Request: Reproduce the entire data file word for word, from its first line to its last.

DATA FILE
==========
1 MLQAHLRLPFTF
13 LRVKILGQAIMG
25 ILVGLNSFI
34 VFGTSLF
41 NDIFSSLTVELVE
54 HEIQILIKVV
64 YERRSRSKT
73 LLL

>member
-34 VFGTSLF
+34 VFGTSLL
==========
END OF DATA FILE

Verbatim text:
1 MLQAHLRLPFTF
13 LRVKILGQAIMG
25 ILVGLNSFI
34 VFGTSLF
41 NDIFSSLTVELVE
54 HEIQILIKVV
64 YERRSRSKT
73 LLL

>member
-34 VFGTSLF
+34 VFGTSLL